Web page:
After the success of its SF-1200 (1222) controller, practically every SSD manufacturer wanted to get into the SandForce Express. That train continued last year when the second generation SF-2200 (2281) powered many of the notable flash drives of 2011 – including OCZ's Vertex 3. Even Kingston, who previously used Toshiba chips, took over the SF-2200 from SandForce, starting with last year's HyperX line.
With so many drives with the same parts, it was difficult to buy an SSD last summer. At the time, HyperX and Vertex 3 offered virtually identical performance for the same price. Although SandForce-based drives are still dominating the market, things get interesting as OCZ has finally started using its own Indilinx controllers, among other things, and SandForce was acquired by LSI for $ 370 million in January.
It's unclear when the next SandForce controllers will arrive, but in the meantime, companies seem to be making the most of their second-generation chips. Kingston, for example, has released a pair of new SF-2281-based drives designed to emphasize speed and affordability: the HyperX 3K and SSDNow V + 200. The former is aimed at enthusiasts and uses synchronous storage, while the latter uses cheaper asynchronous storage.
Both drives reduce costs by using 25 nm Intel memory with just 3,000 program / erase cycles. The number of program / erase cycles a block of memory can process determines how long it takes before data can no longer be stored. For example, Intel's 50 nm MLC NAND flash memory was designed for 10,000 cycles. This was reduced to 5,000 cycles at the transition to the 34 nm process and further reduced to 3,000 to 5,000 p / e cycles at 25 nm.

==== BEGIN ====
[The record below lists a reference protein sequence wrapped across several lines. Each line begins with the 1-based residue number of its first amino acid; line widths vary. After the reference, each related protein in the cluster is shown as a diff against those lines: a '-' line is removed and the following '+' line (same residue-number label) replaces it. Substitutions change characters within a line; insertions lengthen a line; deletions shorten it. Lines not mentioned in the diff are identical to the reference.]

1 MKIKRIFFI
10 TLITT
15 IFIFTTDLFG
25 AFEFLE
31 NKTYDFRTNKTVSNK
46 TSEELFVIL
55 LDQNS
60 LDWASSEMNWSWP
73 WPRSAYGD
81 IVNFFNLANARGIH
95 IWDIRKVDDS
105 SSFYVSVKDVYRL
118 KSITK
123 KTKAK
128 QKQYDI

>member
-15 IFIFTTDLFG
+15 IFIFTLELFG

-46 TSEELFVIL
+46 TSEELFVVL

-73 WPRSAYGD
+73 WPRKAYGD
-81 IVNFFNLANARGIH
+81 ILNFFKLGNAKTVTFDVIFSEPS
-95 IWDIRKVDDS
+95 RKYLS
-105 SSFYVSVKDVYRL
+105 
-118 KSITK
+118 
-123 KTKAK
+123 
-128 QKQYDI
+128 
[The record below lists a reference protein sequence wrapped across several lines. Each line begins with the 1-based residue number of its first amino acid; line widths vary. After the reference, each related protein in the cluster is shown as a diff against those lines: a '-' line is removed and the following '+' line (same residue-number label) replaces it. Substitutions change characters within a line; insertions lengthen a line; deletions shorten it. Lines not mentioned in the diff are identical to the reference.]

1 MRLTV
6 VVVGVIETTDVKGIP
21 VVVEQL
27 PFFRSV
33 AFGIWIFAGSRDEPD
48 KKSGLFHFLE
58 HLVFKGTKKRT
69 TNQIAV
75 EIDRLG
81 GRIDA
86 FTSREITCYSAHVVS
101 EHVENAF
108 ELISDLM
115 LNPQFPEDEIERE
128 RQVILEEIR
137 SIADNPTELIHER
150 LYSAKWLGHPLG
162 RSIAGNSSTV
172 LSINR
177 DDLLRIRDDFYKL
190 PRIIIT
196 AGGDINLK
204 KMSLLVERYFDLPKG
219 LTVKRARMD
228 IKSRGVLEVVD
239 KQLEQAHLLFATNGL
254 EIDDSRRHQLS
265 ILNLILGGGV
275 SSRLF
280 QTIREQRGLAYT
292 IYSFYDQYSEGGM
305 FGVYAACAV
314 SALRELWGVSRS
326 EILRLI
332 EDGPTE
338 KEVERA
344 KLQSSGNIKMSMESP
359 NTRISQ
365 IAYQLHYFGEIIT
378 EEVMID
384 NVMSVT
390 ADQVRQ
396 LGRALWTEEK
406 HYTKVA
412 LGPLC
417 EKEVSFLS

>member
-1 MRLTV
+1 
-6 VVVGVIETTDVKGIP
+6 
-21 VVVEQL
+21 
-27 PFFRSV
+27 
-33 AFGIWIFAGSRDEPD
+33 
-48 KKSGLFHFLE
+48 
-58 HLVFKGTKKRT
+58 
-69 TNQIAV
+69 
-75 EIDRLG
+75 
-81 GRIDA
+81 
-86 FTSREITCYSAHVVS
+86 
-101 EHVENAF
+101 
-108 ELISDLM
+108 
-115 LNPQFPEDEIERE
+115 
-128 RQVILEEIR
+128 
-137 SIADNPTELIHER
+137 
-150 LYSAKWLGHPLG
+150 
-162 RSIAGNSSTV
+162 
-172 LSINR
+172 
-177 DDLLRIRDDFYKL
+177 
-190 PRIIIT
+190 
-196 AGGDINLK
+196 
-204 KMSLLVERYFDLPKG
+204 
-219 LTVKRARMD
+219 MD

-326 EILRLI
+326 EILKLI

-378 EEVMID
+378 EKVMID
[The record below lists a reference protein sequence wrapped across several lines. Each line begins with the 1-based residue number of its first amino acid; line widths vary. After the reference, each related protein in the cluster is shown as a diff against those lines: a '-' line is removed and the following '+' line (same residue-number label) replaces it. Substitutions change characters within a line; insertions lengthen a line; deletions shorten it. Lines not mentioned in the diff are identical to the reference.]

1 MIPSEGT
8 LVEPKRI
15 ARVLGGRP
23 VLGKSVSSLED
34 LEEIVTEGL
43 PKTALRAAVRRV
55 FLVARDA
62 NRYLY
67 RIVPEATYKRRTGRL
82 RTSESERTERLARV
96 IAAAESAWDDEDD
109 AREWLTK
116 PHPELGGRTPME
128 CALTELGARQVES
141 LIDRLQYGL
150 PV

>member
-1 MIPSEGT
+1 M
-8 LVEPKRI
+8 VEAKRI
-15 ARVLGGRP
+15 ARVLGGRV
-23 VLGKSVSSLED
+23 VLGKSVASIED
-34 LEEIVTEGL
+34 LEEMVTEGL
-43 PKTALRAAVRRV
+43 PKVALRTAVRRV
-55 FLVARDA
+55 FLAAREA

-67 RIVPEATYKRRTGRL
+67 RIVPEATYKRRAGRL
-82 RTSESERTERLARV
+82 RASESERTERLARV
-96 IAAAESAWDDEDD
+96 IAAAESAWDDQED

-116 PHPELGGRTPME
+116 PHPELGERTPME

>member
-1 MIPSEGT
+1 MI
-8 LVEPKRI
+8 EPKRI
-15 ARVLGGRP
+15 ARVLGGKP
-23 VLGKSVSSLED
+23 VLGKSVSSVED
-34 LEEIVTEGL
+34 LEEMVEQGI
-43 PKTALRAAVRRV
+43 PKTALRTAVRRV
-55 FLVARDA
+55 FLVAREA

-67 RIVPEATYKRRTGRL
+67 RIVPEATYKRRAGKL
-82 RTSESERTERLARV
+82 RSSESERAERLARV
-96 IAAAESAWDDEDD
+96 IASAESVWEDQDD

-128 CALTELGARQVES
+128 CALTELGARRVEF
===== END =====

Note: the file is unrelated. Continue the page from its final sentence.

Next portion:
Using technologies like scuff compensation and garbage collection, one P / E cycle on a 100 GB drive is roughly equivalent to 10 GB of data writes. For example, if you write an average of 10 GB per day, a 100 GB 3,000 p / e drive will last over eight years, while a 5,000 p / e drive will last about five years longer. Since you'll likely be upgrading your SSD long before that, opting for a 3,000 p / e device should be an easy way to save money without sacrificing performance …
Kingston HyperX 3K 240 GB
The HyperX 3K series is still aimed at enthusiasts. The 90 GB, 120 GB and 240 GB models offer the same read and write performance of 555 MB / s as the original HyperX series. The 480 GB drive is a bit slower with reads and writes of 540 MB / s and 450 MB / s, respectively. The drive measures 69.85 x 100 x 9.5 mm, weighs 97 grams and consumes 2.05 watts when writing data, 1.60 watts when reading and only 0.455 watts when idling.
The HyperX 3K series is equipped with a 25 nm Intel MLC NAND flash memory that is designed for 3000 p / e cycles. Our test device contained 16 NAND ICs with 16 GB and a total capacity of 256 GB. However, it is marketed as 240 GB as 16 GB is reserved for data parity (8 GB for RAISE), garbage collection, and block replacement. After formatting in Windows, 240 GB drops to 224 GB, so you lose about 7% when converting GB to GiB.
Retailing at $ 280 ($ 290 with an upgrade kit), the HyperX 3K 240GB costs $ 1.16 per gigabyte – a steal by SSD standards. For comparison, the standard 240GB HyperX drive costs around $ 330, or $ 1.37 per gigabyte.
According to Kingston, the 240 GB version has a Total Bytes Written (TBW) rating of 153.6 TB. To do that in three years, you'd have to write 140GB of data per day, which just won't happen. Even with the 90GB HyperX 3K, you'd have to write 52GB of data per day to hit the TBW rating of 57.6TB. Assuming you only have an average of 10 GB of writes per day, the 90 GB HyperX 3K should last up to 15 years, according to Kingston's calculations.
In any case, if the HyperX 3K dies due to natural causes, in this case p / e cycles, it should be longer than you need it to be. The HyperX 3K comes with a three-year warranty, which is widely used in the competition.